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Dazzling Terrarium for Your Home

Dazzling Terrarium for Your Home

Equipment / Tools

  • Large spoon or garden trowel
  • Small garden shears or scissors for trimming plant roots
  • Spray bottle


  • Glass container without drainage hole, with or without top
  • Clean aquarium gravel or small crushed rock
  • Activated carbon (available at a nursery or pet store)
  • Terrarium plants
  • Sterile potting mix
  • Leaf moss
  • Decorative elements (optional)

materials to make a terrarium

1. Select a container
Choosing containers and plants is half the fun of making a terrarium. There are many specialized terrarium containers that you can buy, even some that look like miniature Victorian greenhouses or conservatories that sell for hundreds of dollars.

But you can use almost any transparent (glass or plastic) container with a wide mouth (with or without a lid) to create a terrarium. Suitable containers include aquariums, goldfish bowls, Wardian boxes, cold frames, bell jars, terrines, apothecary jars, cloches, mason jars, glass cookie jars and even large brandy snifters. A wide opening allows you to fit your hand into the container to add drainage material, soil, plants and decorative elements (shells, figurines or ornaments).

  • Tip
    Open terrariums are less likely to experience problems with condensation and fungal plant diseases than closed terrariums.

choosing a terrarium container

2. Choose the plants
Most garden centers carry miniature plants for terrariums, sometimes in the section of the store that carries funky garden supplies. Choose terrarium plants with different leaf shapes and heights that are small enough to fit in your container, preferably without touching the sides of the terrarium.

choosing plants for your terrarium

3. Add drainage layer
A terrarium container has no drainage holes, so you need to create a drainage layer to keep water away from the plant roots. Start with a 2-inch layer of gravel or crushed stone in the bottom of the terrarium. A tall, narrow terrarium requires a deeper layer of drainage stones than a wide, shallow container.

Then, use a large spoon or trowel to add a 1/4-inch to 1/2-inch layer of activated charcoal on top of the rocks to help with drainage and control any odors.

adding drainage layers

4. Add moss and potting mix
Then add a layer of leaf moss over the rocks and charcoal to prevent mixing in the next layer, the potting soil. The moss also adds visual interest to your terrarium.

Using a large spoon or small trowel, add slightly moist, sterile potting soil on top of the moss. Do not use a potting soil mix with fertilizer already incorporated; terrarium plants do not need the extra fertilizer.1

Add as much potting mix as you can – at least a couple of inches. Be sure to keep the soil level low enough to allow the plants to fit in the container with room to grow but without touching the top of a closed terrarium.

adding potting mix

5. Prepare the plants
Before planting, decide on the design of your terrarium. Choose places where you will place tall and short plants and where you will create mounds and dips in the soil to create interesting contours.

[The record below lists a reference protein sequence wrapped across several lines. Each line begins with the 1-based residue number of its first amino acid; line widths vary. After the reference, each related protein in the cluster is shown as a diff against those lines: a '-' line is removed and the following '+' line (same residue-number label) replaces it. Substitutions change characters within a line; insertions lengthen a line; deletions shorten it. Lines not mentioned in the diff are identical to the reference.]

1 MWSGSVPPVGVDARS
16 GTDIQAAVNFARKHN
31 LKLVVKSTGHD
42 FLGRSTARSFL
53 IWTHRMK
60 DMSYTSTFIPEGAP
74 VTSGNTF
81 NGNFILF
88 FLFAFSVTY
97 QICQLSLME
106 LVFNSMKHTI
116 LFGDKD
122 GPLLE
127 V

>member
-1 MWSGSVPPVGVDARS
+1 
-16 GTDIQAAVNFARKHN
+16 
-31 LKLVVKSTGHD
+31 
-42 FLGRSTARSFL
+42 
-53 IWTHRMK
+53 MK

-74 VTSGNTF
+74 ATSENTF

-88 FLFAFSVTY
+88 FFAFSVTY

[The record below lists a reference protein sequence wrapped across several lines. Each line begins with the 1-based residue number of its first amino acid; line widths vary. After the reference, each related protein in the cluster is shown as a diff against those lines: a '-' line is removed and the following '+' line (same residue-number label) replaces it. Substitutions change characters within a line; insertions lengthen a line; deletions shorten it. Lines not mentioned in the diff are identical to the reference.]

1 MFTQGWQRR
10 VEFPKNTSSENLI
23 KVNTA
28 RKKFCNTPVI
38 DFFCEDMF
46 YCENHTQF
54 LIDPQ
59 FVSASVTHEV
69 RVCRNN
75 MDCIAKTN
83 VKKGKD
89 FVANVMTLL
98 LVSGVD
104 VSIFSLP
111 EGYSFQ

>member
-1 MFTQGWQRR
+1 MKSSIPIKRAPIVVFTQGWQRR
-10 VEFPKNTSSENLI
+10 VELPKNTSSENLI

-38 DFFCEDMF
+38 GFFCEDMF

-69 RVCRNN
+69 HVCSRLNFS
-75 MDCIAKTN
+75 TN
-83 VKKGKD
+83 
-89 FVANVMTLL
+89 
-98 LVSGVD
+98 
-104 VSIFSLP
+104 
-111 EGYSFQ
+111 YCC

Remove the plants from their nursery pots. If a plant is root-bound, tease the roots apart or use a pair of small garden shears to snip off some of the longer roots. Removing certain roots, called root pruning, will delay a plant’s growth, which is important when growing plants in a terrarium. Also cut off any yellowed or damaged leaves.

preparing plants to be added

6. Add plants
Shake off any excess soil left on the plants. Use a long spoon or your fingers to dig a planting hole for each plant. Place each plant in its hole and gently pat down the soil to eliminate air pockets and secure each plant firmly in the potting medium.

  • Tip
    If the terrarium has a narrow opening, use chopsticks, tongs or long tweezers to place the plants in the terrarium and pat them in. Take a tip from Tovah Martin’s book, “The New Terrarium,” and put a cork on the end of the terrarium. a skewer or chopstick to trample down the soil.

adding the plants to the terrarium

7. Decorate
If you want, you can decorate the inside of the terrarium with small figures, shells, decorative stones or other whimsical accents distributed between the plants.

adding plants to the terrarium

8. Water the terrarium
Use a spray bottle or small watering can with a rose attachment on the spout to water the plants so that they are just moist, but not soaked. Use the spray bottle to clean off any dirt that sticks to the glass sides of your container, which you can then wipe clean with newspaper or a paper towel.

watering the terrarium

9. Maintain the plants
Most terrariums do best in a location that gets lots of filtered light, but not in strong direct sunlight, where the terrarium can get hot enough to bake the plants inside. Slightly shaded south-facing windows can be ideal. If you don’t have enough natural filtered sunlight—like if your house is surrounded by shade trees—artificial grow lights will help your plants thrive. LED or fluorescent artificial lighting generally doesn’t produce much heat, so your plants can get as much light as they need to thrive.

Maintaining a terrarium is easy. Do these three tasks every few weeks:

  • Feel the soil to see if it is dry and needs water. Partially and completely closed terrariums retain water significantly longer than most houseplants.
  • Inspect a closed terrarium for condensation. Remove the top at least once a month to increase airflow. Leave the top off until the condensation disappears. Also remove the terrarium top if you added too much water.
  • Remove yellowing or damaged leaves and prune plants to a smaller size if they grow too large for the container.
  • Never fertilize the plants in a terrarium. Terrariums provide their own nutrients through the natural decay of the potting mix.3